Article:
Alex McLeish: ‘Hopefully Belgium are in for a tougher game’

Alex McLeish appeared to be in good spirits following the draw for Euro 2020 in Dublin yesterday afternoon. Picture: Brian Lawless/PA
Alex McLeish appeared to be in good spirits following the draw for Euro 2020 in Dublin yesterday afternoon. Picture: Brian Lawless/PA
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Alex McLeish believes 
Scotland have a “fighting chance” of finishing in the top two of their European Championship qualifying group after yesterday’s draw in Dublin placed them in Group I with Belgium, Russia, Cyprus, Kazakhstan and San Marino.

The Scots have the safety net of the Nations League 
play-offs but the national manager hopes they won’t need it.

In a mixed bag of a draw, Belgium represent the toughest test by far. However, McLeish will fancy his chances against Cyprus, Kazakhstan and San Marino, leaving the Scots in a potential dogfight for second place with Russia, last summer’s World Cup 

First and second place guarantees a place at Euro 2020 which will be hosted across 12 countries, including Scotland.

Asked if his side are playing for the group runners-up spot, McLeish said: “Yes, that would be the normal thinking, but Belgium have got to come to Glasgow and they’ll hopefully get a tougher game than last time – we’ve improved since then.”

That was in September, when Belgium won 4-0 in a friendly thanks to what he joked were “four breakaways that maybe we can arrest next time”.

Scotland are third seeds but McLeish noted how nations who were not expected to qualify made it to Euro 2016, when the tournament was expanded to 24 teams for the first time.

“We’d like to be inspired by smaller countries who went to the Euros last time as third and fourth seeds, like Northern Ireland and Albania,” he said. “We want to usurp the teams ranked above us.

“We would like to qualify via the group process and I’m confident in the group of players we’ve got – we’ve got a fighting chance.”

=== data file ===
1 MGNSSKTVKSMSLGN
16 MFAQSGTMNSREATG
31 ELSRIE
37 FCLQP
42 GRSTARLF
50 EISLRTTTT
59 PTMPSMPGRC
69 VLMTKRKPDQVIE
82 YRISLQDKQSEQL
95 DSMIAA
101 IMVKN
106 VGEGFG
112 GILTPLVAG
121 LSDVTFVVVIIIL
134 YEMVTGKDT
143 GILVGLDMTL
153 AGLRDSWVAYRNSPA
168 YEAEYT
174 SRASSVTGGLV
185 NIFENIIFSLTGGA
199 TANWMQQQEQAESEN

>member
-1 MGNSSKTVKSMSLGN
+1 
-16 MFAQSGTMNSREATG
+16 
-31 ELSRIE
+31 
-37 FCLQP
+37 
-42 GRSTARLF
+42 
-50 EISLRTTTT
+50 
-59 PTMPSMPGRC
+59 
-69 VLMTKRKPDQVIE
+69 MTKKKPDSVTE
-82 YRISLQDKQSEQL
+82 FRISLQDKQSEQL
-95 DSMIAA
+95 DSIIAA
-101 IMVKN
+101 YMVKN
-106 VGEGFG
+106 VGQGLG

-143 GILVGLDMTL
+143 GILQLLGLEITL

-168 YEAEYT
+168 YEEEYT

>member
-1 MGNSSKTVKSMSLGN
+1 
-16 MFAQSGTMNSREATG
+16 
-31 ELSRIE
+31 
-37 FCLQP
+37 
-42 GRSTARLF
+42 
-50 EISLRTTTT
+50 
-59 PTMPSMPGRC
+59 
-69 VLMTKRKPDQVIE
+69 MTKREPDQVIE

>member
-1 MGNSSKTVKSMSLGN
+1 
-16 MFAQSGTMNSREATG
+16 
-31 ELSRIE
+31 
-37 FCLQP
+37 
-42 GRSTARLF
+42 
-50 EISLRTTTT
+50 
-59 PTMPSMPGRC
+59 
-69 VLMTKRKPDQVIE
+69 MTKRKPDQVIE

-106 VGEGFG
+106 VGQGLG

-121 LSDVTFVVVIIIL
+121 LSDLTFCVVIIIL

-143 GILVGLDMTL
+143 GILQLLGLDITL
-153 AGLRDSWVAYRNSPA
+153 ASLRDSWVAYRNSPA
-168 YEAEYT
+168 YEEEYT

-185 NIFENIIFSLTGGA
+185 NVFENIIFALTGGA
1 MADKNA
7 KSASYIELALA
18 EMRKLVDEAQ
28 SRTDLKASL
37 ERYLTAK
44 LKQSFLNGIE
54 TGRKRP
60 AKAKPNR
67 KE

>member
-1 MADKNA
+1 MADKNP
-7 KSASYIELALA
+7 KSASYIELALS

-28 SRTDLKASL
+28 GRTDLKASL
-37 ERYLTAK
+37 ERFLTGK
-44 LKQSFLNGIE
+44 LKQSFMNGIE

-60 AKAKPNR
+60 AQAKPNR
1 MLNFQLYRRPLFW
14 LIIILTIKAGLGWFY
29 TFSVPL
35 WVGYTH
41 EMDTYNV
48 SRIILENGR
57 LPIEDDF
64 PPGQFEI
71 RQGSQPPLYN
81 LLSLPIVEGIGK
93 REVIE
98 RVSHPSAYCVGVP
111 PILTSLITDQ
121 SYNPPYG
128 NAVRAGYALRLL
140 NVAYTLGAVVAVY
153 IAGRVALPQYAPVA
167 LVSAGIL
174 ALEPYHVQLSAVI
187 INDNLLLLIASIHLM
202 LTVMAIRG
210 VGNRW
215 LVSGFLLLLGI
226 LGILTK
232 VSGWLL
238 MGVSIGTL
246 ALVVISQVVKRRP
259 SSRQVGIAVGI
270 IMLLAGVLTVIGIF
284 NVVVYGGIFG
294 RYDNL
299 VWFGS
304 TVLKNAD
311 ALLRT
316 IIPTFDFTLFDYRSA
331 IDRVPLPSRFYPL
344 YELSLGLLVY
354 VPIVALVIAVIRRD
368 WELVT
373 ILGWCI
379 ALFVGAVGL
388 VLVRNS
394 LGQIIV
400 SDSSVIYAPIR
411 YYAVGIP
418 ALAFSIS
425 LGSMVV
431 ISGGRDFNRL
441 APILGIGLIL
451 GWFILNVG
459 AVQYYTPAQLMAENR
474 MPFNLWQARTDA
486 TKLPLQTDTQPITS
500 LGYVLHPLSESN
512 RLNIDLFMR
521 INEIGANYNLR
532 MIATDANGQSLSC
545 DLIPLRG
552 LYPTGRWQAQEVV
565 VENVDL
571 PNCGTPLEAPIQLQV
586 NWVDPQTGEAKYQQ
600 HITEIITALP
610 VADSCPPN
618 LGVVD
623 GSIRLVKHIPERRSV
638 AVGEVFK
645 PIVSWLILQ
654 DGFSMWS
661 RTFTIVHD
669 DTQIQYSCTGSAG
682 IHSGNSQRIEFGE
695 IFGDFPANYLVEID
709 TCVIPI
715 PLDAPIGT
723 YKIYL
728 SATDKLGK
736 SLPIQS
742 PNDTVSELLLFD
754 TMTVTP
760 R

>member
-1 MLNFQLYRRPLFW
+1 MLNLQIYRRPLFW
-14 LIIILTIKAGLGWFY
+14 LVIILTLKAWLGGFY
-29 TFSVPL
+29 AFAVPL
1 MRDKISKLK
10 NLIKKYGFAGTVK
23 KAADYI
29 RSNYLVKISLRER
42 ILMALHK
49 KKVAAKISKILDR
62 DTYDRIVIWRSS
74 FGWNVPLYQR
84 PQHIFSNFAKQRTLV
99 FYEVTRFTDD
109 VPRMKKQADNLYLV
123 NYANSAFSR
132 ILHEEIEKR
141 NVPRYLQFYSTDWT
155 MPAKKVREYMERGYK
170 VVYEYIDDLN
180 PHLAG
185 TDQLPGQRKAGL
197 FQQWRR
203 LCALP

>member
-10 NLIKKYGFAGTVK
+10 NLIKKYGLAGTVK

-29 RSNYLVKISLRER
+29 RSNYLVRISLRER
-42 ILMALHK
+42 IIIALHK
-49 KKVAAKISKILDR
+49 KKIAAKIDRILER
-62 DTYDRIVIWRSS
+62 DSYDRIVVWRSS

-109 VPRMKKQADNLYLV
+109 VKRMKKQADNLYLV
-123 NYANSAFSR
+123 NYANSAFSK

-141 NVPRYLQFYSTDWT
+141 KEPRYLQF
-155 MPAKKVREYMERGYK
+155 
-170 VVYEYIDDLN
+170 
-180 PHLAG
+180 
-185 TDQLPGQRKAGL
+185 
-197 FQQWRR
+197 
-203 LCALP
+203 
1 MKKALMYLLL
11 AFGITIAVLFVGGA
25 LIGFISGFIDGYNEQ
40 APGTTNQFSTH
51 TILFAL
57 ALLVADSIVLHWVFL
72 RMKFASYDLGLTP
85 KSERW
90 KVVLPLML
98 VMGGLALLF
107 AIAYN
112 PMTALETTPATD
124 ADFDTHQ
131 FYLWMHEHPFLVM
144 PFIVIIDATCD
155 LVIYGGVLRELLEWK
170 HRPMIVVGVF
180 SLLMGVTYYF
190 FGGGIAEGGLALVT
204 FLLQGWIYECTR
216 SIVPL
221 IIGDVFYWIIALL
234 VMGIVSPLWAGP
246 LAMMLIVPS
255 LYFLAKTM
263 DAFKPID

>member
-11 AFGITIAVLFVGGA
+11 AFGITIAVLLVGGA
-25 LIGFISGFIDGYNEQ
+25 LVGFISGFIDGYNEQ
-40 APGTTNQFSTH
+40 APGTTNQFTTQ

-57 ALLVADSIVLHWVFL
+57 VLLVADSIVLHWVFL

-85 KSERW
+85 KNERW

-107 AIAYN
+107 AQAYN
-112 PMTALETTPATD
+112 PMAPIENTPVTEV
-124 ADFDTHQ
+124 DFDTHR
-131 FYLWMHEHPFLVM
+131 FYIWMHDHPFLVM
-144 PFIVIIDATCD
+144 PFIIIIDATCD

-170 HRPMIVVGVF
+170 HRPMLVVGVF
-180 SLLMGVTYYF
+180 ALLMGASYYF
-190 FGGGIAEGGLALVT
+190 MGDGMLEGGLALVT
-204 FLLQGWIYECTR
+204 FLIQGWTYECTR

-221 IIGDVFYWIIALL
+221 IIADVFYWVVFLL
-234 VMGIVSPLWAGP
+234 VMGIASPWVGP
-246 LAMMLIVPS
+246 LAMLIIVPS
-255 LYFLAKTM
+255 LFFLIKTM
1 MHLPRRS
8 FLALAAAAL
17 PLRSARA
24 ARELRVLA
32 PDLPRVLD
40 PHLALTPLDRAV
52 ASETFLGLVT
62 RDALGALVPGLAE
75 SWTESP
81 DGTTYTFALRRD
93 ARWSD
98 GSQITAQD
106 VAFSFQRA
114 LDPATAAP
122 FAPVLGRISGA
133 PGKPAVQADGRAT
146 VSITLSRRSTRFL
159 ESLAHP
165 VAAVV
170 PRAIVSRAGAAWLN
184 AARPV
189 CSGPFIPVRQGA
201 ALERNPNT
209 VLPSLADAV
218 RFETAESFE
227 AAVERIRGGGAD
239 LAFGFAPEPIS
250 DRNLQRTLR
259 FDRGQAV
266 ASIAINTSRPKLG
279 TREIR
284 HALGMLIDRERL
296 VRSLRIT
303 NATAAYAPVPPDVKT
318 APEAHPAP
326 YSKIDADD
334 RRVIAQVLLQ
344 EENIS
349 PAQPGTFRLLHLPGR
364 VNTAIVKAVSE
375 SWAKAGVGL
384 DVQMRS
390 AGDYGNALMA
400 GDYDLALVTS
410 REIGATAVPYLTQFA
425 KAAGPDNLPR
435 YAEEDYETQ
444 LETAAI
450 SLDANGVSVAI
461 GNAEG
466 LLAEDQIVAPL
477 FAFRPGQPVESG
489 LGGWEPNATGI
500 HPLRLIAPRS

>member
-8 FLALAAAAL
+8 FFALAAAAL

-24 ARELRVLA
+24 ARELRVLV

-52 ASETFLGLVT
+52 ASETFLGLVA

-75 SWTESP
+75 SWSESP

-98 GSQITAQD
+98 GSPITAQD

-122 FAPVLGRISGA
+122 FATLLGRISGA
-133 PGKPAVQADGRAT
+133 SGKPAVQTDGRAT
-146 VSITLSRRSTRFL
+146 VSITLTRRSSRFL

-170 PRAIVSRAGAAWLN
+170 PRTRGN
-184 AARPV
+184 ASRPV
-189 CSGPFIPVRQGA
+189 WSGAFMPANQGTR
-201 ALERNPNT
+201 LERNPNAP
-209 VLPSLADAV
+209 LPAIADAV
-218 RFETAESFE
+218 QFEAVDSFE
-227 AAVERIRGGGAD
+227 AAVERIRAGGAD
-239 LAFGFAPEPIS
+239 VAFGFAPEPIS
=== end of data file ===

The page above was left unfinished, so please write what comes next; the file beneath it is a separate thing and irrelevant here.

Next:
McLeish joked that Scotland have a “spy in the Belgian camp” in the form of Shaun Maloney who was recently appointed to Roberto Martinez’s coaching team.

“Shaun has adapted really well in his role and it’s been a joy to have him around the camp,” said Belgium boss Martinez who is married to a Scot. “I’m sure he’ll be very professional on the games.

“I see Scotland as an evolving, emerging nation. I had a disagreement with my daughter when we had to face England and now unfortunately it’s going to be with my wife, which is always a harder 
battle to win.”

For McLeish, the campaign will begin in March next year, with all ten qualifiers scheduled for 2019.

“We have some great teams to play against, long journeys, but I’m confident about the group of players we have,” he said.

Scotland have never played Kazakhstan before and the journey from Glasgow to Almaty is a 9,000-plus mile round trip.

Should the Scots fail to finish in the top two of Group I, they will go into the one-legged play-off semi-final in March 2020 when they will be at home, with Finland their likely opponents.

England, meanwhile, have been given a relatively straightforward qualifying draw against Czech Republic, Bulgaria, Montenegro and Kosovo in Group A.

Northern Ireland have it a lot tougher, with Michael O’Neill’s side paired with Holland, Germany, Estonia and Belarus in Group C.

Republic of Ireland – who only missed out on being drawn alongside the Dutch and the Germans because of their status as one of the host countries – are instead in Group D with Switzerland, Denmark, Georgia and Gibraltar.

Wales will face Croatia, 
Slovakia, Hungary and Azerbaijan in Group E.